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Bargaining Structure and Inflation


During the stagflation of the late 1970s, unions played a role in worsening inflation in some countries but not in others. This can be attributed to differences in laws governing the bargaining process. In continental Europe, each large sector of the economy is generally covered by a single collective bargaining agreement that provides for standardized wages. In the United States and the United Kingdom, there are a multitude of collective bargaining agreements. These are usually specific to a single employer, sometimes to specific worksites and even specific types of workers at that site. The result is a hodgepodge of wage rates. This fractionalized bargaining process fueled inflationary wage demands and labor strife. Among the explanations is the theory of relative deprivation that people are primed to focus on disparities.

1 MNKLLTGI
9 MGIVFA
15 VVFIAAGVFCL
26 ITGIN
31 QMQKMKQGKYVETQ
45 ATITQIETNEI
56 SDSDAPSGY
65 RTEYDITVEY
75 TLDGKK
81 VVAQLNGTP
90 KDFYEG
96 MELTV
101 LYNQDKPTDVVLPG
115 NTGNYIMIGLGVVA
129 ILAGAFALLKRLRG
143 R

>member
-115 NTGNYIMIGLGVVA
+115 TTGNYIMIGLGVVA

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    As reported to me by Joe Bader, a former colleague, and the union staff member assigned as negotiator in the situation described.

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    There have been periods when, at the insistence of management, unions accepted “two tier” wage systems where more recent hires got paid less for the same work as previous hires. So far as I know, unions invariably protested, though not always successfully, and in subsequent negotiations fought, often with success, to undo the two tier systems by granting newer employees higher increases.


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Correspondence to Jonathan Lepie.

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The author declares that he has no conflicts of interest. This article does not contain any studies with human participants or animals performed by the author. There were no individual participants in this study and, thus, informed consent does not apply to this study.

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Lepie, J. Bargaining Structure and Inflation. Employ Respons Rights J 31, 189–195 (2019).

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  • Unions
  • Negotiations
  • Inflation
  • Labor law